ترتیب بندی مجدد معامله
|کد مقاله||سال انتشار||مقاله انگلیسی||ترجمه فارسی||تعداد کلمات|
|9280||2010||21 صفحه PDF||سفارش دهید||14135 کلمه|
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Publisher : Elsevier - Science Direct (الزویر - ساینس دایرکت)
Journal : Data & Knowledge Engineering, Volume 69, Issue 1, January 2010, Pages 29–49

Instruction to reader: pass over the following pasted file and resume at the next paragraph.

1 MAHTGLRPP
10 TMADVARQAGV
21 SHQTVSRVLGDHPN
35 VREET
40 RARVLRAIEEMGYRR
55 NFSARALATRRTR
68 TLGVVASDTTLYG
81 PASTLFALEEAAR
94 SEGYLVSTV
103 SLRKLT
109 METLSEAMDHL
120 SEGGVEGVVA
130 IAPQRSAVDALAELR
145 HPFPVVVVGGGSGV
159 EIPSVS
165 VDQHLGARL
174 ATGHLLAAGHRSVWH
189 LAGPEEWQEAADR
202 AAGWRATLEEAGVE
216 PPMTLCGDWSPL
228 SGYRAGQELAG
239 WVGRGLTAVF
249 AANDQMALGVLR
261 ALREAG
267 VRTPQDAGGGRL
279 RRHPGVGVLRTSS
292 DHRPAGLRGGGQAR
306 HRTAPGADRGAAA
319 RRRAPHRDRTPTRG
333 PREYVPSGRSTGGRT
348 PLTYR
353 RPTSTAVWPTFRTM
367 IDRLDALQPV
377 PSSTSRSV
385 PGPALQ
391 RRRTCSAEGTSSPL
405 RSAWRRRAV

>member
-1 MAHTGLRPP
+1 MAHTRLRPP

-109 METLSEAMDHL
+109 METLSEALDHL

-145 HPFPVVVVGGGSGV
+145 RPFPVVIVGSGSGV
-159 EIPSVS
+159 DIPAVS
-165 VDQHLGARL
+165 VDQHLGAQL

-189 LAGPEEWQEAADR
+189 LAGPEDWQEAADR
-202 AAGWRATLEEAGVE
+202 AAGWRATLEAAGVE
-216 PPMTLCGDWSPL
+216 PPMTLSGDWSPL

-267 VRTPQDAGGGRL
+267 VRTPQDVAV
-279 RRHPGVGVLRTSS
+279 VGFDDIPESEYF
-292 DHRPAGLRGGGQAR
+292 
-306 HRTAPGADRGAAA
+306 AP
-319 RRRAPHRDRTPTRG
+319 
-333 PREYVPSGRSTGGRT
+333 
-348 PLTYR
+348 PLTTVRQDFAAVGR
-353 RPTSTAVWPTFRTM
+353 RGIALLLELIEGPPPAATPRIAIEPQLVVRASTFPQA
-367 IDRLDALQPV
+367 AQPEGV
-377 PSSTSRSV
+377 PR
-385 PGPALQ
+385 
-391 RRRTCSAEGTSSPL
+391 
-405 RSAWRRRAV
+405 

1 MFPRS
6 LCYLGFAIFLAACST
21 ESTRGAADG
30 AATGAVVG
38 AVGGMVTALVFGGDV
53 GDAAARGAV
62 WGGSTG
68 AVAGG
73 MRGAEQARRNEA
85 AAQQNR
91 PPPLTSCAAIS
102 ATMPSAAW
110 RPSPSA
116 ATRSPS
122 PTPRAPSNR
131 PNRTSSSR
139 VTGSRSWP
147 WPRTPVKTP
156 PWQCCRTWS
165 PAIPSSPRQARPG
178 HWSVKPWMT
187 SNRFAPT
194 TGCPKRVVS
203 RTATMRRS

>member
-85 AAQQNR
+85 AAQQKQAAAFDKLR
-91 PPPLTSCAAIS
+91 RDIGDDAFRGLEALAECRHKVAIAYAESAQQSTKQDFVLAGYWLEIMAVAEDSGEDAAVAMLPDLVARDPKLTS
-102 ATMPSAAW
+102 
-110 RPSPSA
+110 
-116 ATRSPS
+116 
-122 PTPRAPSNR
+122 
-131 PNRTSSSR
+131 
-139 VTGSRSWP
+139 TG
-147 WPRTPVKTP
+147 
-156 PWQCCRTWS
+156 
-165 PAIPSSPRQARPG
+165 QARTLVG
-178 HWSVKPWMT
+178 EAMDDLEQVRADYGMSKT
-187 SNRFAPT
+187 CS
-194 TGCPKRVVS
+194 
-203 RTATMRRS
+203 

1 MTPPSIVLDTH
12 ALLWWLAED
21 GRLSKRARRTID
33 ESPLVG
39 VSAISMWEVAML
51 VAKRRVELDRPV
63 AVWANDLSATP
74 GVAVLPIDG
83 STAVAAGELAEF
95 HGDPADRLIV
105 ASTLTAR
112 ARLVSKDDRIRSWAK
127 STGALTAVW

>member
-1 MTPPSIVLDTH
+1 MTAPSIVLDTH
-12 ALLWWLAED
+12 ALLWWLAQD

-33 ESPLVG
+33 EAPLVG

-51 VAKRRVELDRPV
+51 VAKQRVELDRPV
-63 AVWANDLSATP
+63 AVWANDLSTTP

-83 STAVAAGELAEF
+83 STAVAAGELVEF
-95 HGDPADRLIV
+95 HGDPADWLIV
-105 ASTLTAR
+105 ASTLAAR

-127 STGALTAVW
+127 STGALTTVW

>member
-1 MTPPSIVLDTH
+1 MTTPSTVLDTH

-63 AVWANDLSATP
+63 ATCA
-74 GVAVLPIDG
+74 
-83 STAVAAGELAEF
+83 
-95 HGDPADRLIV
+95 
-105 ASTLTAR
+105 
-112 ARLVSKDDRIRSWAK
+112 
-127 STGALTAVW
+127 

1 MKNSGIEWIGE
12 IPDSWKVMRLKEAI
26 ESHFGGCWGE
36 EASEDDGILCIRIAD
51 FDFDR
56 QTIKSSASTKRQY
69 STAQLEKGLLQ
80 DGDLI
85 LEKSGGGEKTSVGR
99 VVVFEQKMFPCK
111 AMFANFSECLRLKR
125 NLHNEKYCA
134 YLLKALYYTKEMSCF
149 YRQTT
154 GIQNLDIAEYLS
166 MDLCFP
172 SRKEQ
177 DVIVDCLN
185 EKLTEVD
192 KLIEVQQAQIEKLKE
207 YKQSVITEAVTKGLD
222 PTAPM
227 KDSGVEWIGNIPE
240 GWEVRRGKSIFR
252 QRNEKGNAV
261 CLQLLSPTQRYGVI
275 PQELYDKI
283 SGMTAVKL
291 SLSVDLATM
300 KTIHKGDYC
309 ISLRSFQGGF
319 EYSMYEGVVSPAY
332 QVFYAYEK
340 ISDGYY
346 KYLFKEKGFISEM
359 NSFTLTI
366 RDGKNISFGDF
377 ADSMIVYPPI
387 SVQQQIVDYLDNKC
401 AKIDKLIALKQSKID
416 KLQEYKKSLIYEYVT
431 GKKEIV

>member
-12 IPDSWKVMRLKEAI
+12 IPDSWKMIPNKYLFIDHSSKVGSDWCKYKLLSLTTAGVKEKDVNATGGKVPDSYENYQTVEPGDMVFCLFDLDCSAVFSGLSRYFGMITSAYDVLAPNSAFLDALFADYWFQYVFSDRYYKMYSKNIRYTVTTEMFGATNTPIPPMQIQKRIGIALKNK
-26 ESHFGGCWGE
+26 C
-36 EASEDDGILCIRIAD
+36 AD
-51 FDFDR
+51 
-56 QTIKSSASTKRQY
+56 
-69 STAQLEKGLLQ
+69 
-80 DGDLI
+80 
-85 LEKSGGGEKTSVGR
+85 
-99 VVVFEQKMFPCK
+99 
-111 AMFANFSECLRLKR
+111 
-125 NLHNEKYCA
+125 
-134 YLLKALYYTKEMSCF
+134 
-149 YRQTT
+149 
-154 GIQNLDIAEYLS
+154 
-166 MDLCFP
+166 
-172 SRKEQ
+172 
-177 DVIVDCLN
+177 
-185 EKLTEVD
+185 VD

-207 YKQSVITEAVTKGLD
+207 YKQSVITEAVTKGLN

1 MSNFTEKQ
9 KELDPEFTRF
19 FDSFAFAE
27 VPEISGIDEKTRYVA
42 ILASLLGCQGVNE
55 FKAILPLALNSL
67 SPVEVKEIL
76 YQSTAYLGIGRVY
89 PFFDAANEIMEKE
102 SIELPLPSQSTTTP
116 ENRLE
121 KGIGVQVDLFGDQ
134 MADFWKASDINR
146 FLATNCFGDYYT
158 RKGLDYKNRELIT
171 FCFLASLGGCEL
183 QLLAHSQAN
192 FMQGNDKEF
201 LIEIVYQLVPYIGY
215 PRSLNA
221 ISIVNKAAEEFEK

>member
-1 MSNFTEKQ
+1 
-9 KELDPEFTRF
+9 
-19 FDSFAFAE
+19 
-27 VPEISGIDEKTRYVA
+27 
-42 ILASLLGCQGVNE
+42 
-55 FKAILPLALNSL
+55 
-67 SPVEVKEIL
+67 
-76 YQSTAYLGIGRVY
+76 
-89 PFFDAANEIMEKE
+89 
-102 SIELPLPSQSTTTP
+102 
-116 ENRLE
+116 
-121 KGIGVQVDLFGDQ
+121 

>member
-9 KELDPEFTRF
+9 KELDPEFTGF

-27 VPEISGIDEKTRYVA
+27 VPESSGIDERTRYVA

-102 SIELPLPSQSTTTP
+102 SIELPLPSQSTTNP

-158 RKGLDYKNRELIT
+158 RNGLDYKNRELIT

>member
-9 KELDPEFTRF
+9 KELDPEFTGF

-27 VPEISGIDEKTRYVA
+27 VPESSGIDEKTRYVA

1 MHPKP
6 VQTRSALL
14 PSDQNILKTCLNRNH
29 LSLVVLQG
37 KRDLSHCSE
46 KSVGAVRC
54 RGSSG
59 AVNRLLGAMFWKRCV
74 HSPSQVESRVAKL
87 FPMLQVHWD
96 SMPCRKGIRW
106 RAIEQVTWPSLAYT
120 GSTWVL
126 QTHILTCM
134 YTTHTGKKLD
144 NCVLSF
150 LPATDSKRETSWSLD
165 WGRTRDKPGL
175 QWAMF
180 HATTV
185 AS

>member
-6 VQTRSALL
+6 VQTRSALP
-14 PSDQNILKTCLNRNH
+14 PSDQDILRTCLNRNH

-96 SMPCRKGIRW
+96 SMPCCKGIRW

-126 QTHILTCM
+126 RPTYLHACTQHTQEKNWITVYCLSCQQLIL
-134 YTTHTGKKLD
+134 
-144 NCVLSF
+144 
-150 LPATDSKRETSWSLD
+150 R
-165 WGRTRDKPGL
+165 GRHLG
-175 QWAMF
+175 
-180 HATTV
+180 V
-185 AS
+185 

Traditional workload management methods mainly focus on the current system status while information about the interaction between queued and running transactions is largely ignored. This paper proposes using transaction reordering, a workload management method that considers both the current system status and information about the interaction between queued and running transactions, to improve the transaction throughput in an RDBMS. Our main idea is to reorder the transaction sequence submitted to the RDBMS to minimize resource contention and to maximize resource sharing. The advantages of the transaction reordering method are demonstrated through experiments with three commercial RDBMSs.